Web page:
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Advanced Numerical Methods in Macroeconomics



Jesús Fernández-Villaverde (University of Pennsylvania) and Galo Nuño (Banco de España)



24-28 August 2020



15:30 to 18:30 CET

Intended for


Practitioners, researchers, and academics interested in state-of-the-art computational methods in Macroeconomics



Participants are assumed to be comfortable following master or PhD level courses in economics. In particular they should have basic knowledge of dynamic programming and to be familiar with a programming language (Matlab, Julia, Python).



Since the financial crisis one decade ago, macroeconomics has made tremendous advances in incorporating nonlinear phenomena (such as sovereign or banking crises) and non-trivial heterogeneity in households and firms into dynamic general equilibrium models. These advances have, in turn, pushed the boundaries in numerical methods able to solve efficiently nonlinear models. The switch from discrete to continuous time methods in the formulation of macro models, the introduction of machine learning techniques, particularly deep learning, in the solution of these models and the adoption of parallelization techniques to speed up computations are three of the more relevant developments, with far reaching consequences in the type of problems that macroeconomists can study. In this course we discuss these recent advances, providing students with the necessary tools to apply them to their own lines of research, as well as including relevant examples in topics such as monetary policy of financial stability.



Dynamic programming in continuous time: finite difference method. Application to sovereign default models
Deep learning, reinforcement learning and its application to solving high-dimensional dynamic programming problems
Heterogeneous-agent models in continuous time. Application of machine learning to solve models with aggregate shocks. Application to macro finance
Introduction to parallelization techniques


Jesús Fernández-Villaverde is currently Professor of Economics at the University of Pennsylvania, where he serves as Director of Graduate Studies in the Economics Department, Visiting Professor at University of Oxford, Visiting Scholar at the Federal Reserve Banks of Chicago, Cleveland, and Philadelphia and the Bank of Spain, Advisor to the Hoover Institution at Stanford University’s Regulation and Rule of Law Initiative, and a member of the National Bureau of Economic Research and the Center for Economic Policy Research. In the past, he has hold academic appointments, among others, at Harvard University, Princeton University, Yale University, Duke University, and New York University, he has been Visiting Scholar at the Federal Reserve Banks of St. Louis, Minneapolis, Cleveland, and Atlanta, Research Professor at FEDEA (Spain), National Fellow of the Hoover Institution at Stanford University, Visiting Scholar at the Becker-Friedman Institute of the University of Chicago, Visiting Scholar at INET at University of Cambridge, Distinguished Visiting Professor at University of Melbourne (Australia), and he was the director of the Penn Institute for Economic Research. He is editor of the International Economic Review. In the past, he has served in the editorial board of several other learned journals. He has published many peer-reviewed papers, including American Economic Review, Econometrica, and Review of Economic Studies and edited and co-authored several books. His research focuses on macroeconomics, econometrics, and economic history. Among other topics, he is interested in the role of monetary and fiscal policy, the sources of economic growth, the importance of the rule of law, and the foundations of market economies.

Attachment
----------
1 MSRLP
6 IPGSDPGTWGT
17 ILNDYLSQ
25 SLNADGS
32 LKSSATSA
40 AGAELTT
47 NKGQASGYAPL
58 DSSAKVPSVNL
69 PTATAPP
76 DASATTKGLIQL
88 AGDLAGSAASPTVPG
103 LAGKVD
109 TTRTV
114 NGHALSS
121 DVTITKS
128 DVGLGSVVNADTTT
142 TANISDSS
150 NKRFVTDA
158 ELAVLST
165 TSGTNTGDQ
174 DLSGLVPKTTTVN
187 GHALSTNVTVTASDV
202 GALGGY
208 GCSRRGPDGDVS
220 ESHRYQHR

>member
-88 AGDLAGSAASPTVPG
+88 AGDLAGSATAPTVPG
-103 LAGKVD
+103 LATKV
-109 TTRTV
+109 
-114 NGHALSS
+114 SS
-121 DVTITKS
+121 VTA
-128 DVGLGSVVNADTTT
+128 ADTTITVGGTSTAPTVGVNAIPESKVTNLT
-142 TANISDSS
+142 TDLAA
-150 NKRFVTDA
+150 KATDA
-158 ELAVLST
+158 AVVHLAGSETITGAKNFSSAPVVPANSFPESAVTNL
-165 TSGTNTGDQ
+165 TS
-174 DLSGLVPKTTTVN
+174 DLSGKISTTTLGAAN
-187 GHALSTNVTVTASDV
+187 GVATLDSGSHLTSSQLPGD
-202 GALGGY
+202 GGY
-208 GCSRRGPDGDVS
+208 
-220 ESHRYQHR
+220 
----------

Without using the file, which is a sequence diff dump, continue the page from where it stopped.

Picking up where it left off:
Galo Nuño is Head of the Monetary Policy and Macroeconomic Analysis Section at the Bank of Spain. His research focuses on monetary economics, macrofinance and computational methods. In particular, he has developed, with different coauthors, some new theoretical and numerical techniques for the study of continuous-time heterogeneous-agent models, including the analysis of optimal policies and the solution and estimation of nonlinear models with aggregate shocks. He has published in the American Economic Journal: Macroeconomics, Journal of Monetary Economics, Journal of Economic Growth, Review of Economic Dynamics, Economic Journal, and many others.


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